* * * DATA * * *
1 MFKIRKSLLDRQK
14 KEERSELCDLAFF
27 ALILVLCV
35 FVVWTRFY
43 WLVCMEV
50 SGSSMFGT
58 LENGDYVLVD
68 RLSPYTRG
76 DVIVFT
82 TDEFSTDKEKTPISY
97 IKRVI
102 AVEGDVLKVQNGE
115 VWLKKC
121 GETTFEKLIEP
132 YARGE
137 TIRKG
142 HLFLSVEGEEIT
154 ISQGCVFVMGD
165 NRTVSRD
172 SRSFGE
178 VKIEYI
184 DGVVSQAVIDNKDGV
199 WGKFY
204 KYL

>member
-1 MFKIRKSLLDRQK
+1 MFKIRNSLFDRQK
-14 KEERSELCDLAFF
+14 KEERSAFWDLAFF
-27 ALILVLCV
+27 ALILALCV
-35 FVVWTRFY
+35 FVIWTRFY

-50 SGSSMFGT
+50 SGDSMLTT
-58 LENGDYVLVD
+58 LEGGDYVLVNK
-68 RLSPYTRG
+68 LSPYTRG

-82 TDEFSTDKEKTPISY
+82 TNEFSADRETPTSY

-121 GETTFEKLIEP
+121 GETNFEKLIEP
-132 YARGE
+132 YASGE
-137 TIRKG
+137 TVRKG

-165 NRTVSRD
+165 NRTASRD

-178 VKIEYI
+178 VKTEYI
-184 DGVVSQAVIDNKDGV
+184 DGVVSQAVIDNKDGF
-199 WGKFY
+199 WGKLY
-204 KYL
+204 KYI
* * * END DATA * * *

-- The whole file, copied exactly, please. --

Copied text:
1 MFKIRKSLLDRQK
14 KEERSELCDLAFF
27 ALILVLCV
35 FVVWTRFY
43 WLVCMEV
50 SGSSMFGT
58 LENGDYVLVD
68 RLSPYTRG
76 DVIVFT
82 TDEFSTDKEKTPISY
97 IKRVI
102 AVEGDVLKVQNGE
115 VWLKKC
121 GETTFEKLIEP
132 YARGE
137 TIRKG
142 HLFLSVEGEEIT
154 ISQGCVFVMGD
165 NRTVSRD
172 SRSFGE
178 VKIEYI
184 DGVVSQAVIDNKDGV
199 WGKFY
204 KYL

>member
-1 MFKIRKSLLDRQK
+1 MFKIRNSLFDRQK
-14 KEERSELCDLAFF
+14 KEERSAFWDLAFF
-27 ALILVLCV
+27 ALILALCV
-35 FVVWTRFY
+35 FVIWTRFY

-50 SGSSMFGT
+50 SGDSMLTT
-58 LENGDYVLVD
+58 LEGGDYVLVNK
-68 RLSPYTRG
+68 LSPYTRG

-82 TDEFSTDKEKTPISY
+82 TNEFSADRETPTSY

-121 GETTFEKLIEP
+121 GETNFEKLIEP
-132 YARGE
+132 YASGE
-137 TIRKG
+137 TVRKG

-165 NRTVSRD
+165 NRTASRD

-178 VKIEYI
+178 VKTEYI
-184 DGVVSQAVIDNKDGV
+184 DGVVSQAVIDNKDGF
-199 WGKFY
+199 WGKLY
-204 KYL
+204 KYI